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Impact Magazine

The Unicorn of the Arctic

Life Sciences Museum

Photo by Emily Tribe

Bye, Buddy! Hope you find your dad!” This iconic scene in John Favreau’s beloved Christmas film Elf (2003) lasts only a few seconds, but the adorable image of cartoon Mr. Narwhal popping tusk-first out of the water is one that is hard to forget.

Despite popular belief, the narwhal is not a fictitious creature and can be found living in pods in the Atlantic sector of the Arctic Ocean. With much to learn about the “unicorn of the sea,” the BYU Life Science Monte L. Bean Museum was enthusiastic to house the official traveling Smithsonian exhibit showcasing these fascinating (and real!) creatures.

The National Museum of Natural History, the Smithsonian narwhal exhibit’s original home, shows a video explaining the Inuit tribes’ cultural legends and tales of the narwhal. Inuit tribes call the narwhal Qilalugag — “the one that points to the sky.” According to old Inuit legends, a woman transformed into the creature after she was tied to a white whale and drowned in the ocean. All that remained of her was a long braid of hair that evolved into a twisted tusk.

The Smithsonian exhibit features Dr. Martin Nweeia and his team’s research on the mammal. The iconic tusk, found on most males, is actually a porous, overgrown tooth, believed to be a mating advantage for the species. Some narwhals even have two of these “teeth.” Despite this, narwhals do not actually hunt with their tusks; rather, they opt to suck up fish and shrimp through their vacuum-like mouths.

Narwhals prefer the icy waters of the North, frequenting the Arctic Ocean bordering Canada, Greenland, Norway, and Russia. Unlike other whale species, narwhals do not migrate. They spend the winter months hidden beneath ice floes in the Arctic. During the summer season, they roam the ice-free waters closer to shores as they hunt for food.

“This has become my new favorite exhibit,” says Sarah Palmer, Life Science Museum employee and BYU anthropology student. “Especially because it links the narwhal to everyday human experiences.” She explains that understanding the narwhal’s significance in the lives of the Inuit, who used the sea creature for food and ivory, is integral to understanding its importance to the ocean’s ecosystem.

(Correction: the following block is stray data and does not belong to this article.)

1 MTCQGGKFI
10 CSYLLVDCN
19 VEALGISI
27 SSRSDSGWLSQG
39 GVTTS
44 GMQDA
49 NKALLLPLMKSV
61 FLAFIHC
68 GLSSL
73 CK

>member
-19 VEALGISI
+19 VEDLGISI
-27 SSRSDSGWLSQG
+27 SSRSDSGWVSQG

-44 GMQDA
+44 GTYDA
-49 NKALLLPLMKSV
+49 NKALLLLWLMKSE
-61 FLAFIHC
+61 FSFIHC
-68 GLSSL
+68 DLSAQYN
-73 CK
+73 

The animal is culturally relevant not only for the Inuits but for people around the world. Palmer’s favorite piece in the exhibit is the colorful unicorn tapestry. In the Middle Ages, Scandinavian traders would sell “unicorn horns” (narwhal tusks) for medicinal purposes. The animal is culturally relevant for people around the world.

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Fun Fact:
Narwhal tusks are extremely flexible and can bend up to one foot in any direction.
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According to Travis Schenck, Life Science Museum exhibit designer, the narwhal exhibit demonstrates our connection and responsibility to the planet. Facets of the exhibit explore how global surface warming is threatening narwhal ecosystems in the Arctic.

“Our changing climate is changing their habitat, not only impacting the whale but the people who are involved,” Schenck said. “This includes the Inuit stories—a people who have known the whale for much longer than us.”

According to Schenck, the exhibit presents narwhals as a mystery. “We don’t know a lot about them, but we can learn a lot from them,” he says. “We still have things to discover.”

Narwhals are among the many mysteries of our vast, wild planet Earth. Thanks to science and research, we can explore and learn about mysteries like this unicorn of the Arctic.